Good to know I have company out there and I am not just a strange being as most people perceive me to be. I would rather spend time alone than with friends who have too much drama, it tires me emotionally. And I thought that I was strange because I do not like being hugged and I really choose who to hug so when someone is so hands on it makes my skin crawl. Glad to know I am not that odd after all.
5 years ago
I feel like looking a mirror. I really hate the part when I have to admit that I see people are idiots when they don't understand my train of thought, I used to think I'm humble person, but it seems symbol arrogance -_-
5 years ago
Showing my emotions have never been my strong suit, at 14 I've suffered from depression and no-one even noticed! (it was bad...). Some just think I'm some kind of robot. I wouldn't consider myself to have many friends, in fact i know many people that strongly dislike me ( but that's most likely because I'm not afraid to stand up to them) Even my friends don't know me. I was wondering if anyone else has been in this situation at my age? and if they have any advice. I do have friends and i am incredibly loyal and fiercely protective of them, but I'm not sure what to do.
5 years ago
II as an INTJ find some of my friends emotions confusing. And relate better with people close to my own intelligence. While I do not judge people by their intelligence at first sight.I admit at times I treat these friends like over emotional freaks when they have a "breakdown". I am not a robot incapable of emotion but when I cry I feel as if I'm showing weakness not when my friends do. I have empathy and remorse but I do not dwell on such things like some people do. And I also don't understand why some people get upset when I state the obvious and/or I make a joke. And why do people think we're so confident I mean I am seriously shy I can barely look my best friend in the eyes let alone complete strangers.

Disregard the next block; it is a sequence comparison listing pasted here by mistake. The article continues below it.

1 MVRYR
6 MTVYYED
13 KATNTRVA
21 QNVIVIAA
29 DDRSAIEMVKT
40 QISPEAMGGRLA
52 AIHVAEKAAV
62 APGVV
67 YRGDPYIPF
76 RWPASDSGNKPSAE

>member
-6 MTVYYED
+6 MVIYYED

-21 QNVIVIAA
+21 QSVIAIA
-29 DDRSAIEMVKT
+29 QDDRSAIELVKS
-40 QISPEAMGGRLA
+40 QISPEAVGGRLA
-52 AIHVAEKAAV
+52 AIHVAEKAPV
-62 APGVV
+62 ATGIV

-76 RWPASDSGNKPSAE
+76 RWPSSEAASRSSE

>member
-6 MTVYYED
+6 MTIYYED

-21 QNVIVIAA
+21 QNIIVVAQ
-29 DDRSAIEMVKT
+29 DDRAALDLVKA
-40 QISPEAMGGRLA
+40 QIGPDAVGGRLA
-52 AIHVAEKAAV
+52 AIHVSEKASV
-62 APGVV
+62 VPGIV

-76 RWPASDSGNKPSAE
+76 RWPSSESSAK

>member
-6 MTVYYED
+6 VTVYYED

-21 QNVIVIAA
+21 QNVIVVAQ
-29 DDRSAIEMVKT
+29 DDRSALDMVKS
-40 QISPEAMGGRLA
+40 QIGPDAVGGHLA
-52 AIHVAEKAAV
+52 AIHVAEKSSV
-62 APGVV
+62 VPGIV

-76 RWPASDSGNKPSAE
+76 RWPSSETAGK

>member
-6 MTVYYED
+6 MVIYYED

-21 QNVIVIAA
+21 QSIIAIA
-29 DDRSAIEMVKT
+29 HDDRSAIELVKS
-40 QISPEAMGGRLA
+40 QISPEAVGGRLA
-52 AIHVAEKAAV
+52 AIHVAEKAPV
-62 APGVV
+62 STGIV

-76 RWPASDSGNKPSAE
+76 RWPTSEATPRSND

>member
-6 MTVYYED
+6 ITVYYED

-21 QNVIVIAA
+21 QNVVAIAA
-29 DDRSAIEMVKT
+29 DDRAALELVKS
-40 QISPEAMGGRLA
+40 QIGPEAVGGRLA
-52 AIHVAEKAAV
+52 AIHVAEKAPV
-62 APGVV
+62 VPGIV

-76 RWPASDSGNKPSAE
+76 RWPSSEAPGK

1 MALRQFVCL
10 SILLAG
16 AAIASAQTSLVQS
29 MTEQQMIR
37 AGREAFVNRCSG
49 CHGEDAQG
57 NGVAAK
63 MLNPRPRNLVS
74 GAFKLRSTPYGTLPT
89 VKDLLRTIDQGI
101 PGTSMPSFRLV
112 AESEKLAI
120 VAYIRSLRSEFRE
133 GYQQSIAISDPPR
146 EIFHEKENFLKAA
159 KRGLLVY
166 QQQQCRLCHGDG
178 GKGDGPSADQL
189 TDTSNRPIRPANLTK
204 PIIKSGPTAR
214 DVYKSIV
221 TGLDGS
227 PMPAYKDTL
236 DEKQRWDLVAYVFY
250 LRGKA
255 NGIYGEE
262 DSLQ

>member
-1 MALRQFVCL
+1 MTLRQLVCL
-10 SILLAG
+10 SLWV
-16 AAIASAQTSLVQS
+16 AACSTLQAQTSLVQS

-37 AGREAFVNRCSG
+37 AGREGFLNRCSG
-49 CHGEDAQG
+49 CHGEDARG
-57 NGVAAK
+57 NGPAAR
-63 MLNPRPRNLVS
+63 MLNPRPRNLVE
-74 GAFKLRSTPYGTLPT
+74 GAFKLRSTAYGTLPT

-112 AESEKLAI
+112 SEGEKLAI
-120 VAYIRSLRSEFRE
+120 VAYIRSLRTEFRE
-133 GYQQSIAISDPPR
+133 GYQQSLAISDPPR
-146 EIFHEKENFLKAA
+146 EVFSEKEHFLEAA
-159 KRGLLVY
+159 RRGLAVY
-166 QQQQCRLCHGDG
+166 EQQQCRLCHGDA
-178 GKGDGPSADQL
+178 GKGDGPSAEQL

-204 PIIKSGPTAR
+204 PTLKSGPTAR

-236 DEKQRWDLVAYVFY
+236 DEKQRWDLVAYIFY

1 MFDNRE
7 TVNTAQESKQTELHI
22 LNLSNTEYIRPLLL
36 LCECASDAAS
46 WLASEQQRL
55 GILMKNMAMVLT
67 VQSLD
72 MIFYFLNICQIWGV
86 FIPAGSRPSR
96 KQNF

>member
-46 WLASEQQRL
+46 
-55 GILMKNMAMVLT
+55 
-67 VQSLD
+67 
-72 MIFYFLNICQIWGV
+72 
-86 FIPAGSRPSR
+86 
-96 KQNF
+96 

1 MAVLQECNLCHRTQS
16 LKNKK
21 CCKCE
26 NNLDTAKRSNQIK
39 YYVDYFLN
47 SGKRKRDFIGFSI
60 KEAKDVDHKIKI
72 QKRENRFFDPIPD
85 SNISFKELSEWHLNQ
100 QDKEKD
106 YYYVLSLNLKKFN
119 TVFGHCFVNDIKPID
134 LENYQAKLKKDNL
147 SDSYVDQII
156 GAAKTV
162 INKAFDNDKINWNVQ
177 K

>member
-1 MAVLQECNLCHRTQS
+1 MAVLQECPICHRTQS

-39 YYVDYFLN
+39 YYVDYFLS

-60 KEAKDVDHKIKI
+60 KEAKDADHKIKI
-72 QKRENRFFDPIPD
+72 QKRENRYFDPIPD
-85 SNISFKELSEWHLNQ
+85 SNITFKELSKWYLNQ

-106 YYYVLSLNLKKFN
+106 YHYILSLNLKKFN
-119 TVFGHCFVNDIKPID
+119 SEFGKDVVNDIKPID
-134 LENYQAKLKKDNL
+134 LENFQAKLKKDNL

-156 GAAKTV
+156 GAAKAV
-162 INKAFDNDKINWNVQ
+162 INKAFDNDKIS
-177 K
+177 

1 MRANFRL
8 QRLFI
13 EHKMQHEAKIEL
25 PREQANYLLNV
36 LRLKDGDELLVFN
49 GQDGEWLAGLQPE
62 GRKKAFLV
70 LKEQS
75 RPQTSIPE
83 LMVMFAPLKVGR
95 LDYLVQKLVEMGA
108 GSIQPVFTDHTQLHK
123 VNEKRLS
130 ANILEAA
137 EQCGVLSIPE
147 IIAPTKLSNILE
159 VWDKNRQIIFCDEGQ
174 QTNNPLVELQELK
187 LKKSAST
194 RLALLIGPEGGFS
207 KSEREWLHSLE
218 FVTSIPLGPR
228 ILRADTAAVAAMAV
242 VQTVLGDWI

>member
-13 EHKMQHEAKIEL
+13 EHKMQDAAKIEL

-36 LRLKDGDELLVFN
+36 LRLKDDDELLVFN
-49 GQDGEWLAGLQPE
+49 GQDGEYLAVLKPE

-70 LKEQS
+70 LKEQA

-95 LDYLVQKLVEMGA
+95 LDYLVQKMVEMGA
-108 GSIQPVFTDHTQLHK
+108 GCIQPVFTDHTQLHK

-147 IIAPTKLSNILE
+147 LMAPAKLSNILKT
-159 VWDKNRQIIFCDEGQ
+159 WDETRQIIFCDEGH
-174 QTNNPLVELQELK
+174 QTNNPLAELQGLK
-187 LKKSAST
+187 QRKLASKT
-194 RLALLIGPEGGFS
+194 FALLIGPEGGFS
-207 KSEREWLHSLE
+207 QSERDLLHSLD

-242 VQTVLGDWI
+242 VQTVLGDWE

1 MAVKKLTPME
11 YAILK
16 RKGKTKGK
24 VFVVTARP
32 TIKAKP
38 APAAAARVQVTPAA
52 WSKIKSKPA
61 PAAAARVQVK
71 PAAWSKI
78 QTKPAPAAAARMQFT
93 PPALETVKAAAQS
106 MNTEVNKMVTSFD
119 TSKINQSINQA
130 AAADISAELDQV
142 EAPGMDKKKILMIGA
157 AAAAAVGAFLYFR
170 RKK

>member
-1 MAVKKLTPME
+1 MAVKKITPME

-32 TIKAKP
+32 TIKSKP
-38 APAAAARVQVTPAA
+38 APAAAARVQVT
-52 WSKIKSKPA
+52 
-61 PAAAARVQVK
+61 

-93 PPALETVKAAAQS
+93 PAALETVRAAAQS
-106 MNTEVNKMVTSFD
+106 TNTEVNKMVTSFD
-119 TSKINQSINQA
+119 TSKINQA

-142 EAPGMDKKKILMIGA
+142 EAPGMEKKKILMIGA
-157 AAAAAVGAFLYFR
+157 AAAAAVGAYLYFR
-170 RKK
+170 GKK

5 years ago
Agree with JR. However, not entirely sure about my type, since it varies with how test questions are phrased. I'm actually reading up on this type thing not to affirm a personality type, but because of this 'intellectual curiosity'. A lot of these tests have come back to me with an INTJ, so I guess I'll give them the benefit of the doubt / majority wins, yada yada. I wholly identify with being intellectually curious, rather than a know-it-all. I'm pretty fascinated with things like world-views, the human psyche, etc., so "why" is extremely important to me. As for judging, it's just second nature to file people based on their areas of intelligence and levels of competency to use them as needed. I kind of see all relationships as transactions anyway - use and be used on a basic level - very rarely do I ever do it out of meanness. Not sure why a number of people see this as something bad - it's efficient, and pays off later. And when they prove more competent than originally thought, I'm usually impressed. After that I re-categorise them appropriately, and hope they are one of the rare few in the minefield of stupid who'll make actual, worthy, potential friends. I get why this can come across robotic, entitled, obnoxious, etc. but it's just filtering mechanism at work... the price of craving good, intellectual company. Acquaintances aren't friends, just... background static to be tolerated most days.